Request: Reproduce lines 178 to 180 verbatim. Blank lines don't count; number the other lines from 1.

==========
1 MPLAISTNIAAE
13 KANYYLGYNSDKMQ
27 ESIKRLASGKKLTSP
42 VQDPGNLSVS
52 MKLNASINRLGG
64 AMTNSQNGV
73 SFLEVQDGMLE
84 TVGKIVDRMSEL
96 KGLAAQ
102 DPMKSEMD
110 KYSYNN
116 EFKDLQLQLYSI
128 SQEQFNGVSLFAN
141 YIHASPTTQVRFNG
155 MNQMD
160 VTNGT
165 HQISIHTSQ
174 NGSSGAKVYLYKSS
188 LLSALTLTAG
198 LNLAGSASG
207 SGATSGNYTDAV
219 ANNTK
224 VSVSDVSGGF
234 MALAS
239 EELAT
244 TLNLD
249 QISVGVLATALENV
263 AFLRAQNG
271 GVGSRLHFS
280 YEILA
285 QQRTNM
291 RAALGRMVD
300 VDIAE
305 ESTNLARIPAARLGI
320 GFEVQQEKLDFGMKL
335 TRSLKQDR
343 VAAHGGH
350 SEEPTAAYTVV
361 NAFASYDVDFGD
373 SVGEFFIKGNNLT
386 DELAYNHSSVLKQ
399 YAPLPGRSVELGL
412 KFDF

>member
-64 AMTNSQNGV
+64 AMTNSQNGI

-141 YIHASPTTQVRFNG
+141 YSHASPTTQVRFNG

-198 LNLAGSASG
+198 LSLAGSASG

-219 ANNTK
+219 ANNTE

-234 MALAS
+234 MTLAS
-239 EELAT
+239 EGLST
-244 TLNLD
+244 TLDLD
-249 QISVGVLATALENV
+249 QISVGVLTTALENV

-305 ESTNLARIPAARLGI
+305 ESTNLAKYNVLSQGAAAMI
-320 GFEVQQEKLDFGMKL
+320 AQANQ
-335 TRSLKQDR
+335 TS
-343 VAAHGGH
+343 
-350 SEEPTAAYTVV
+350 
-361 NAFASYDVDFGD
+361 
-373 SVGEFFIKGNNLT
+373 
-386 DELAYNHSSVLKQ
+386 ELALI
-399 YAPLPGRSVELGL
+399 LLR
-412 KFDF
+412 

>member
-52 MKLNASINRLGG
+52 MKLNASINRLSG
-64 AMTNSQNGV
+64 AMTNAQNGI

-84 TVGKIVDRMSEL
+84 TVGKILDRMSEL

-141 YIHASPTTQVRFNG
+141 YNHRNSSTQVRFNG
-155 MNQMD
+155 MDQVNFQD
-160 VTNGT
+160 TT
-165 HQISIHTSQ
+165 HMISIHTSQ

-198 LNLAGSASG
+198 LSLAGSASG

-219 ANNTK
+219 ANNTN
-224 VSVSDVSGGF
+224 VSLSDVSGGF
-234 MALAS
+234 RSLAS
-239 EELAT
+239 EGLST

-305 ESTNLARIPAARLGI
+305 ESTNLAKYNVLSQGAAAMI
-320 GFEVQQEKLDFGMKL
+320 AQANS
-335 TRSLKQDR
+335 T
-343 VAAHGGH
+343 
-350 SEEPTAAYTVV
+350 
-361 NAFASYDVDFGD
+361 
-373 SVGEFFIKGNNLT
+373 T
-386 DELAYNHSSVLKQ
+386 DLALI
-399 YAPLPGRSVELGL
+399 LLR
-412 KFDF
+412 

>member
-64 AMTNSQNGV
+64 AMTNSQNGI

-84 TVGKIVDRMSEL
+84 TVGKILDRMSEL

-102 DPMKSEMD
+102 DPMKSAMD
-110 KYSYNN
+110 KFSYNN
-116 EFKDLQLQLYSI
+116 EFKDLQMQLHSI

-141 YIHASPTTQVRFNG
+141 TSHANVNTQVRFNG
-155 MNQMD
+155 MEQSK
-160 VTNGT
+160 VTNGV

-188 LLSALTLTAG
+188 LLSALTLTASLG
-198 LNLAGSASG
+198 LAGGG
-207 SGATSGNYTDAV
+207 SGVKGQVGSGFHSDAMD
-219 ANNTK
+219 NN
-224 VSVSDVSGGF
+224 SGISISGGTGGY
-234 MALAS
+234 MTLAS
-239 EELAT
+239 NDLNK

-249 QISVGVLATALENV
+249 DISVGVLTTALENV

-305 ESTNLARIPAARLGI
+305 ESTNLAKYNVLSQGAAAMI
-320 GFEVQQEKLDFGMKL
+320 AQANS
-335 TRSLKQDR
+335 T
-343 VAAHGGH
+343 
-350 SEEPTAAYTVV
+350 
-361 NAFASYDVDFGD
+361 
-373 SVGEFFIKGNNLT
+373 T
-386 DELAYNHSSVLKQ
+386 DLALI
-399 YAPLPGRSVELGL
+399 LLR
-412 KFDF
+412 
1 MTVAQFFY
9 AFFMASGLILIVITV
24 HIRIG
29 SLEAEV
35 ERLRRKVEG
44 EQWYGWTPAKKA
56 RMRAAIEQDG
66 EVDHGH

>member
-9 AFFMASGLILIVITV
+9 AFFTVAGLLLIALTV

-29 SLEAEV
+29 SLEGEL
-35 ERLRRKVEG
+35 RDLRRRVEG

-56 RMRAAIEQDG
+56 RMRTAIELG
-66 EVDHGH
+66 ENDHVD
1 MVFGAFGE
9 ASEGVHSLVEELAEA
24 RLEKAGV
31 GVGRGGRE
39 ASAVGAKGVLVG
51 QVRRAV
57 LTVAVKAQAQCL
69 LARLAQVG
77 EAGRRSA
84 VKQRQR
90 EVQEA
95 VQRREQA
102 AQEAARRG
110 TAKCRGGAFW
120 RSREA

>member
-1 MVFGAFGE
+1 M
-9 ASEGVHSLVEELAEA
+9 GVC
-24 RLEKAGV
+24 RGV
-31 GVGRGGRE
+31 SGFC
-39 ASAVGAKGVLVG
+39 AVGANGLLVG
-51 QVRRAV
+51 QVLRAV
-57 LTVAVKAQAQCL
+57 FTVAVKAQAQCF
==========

+412 
1 MTVAQFFY
9 AFFMASGLILIVITV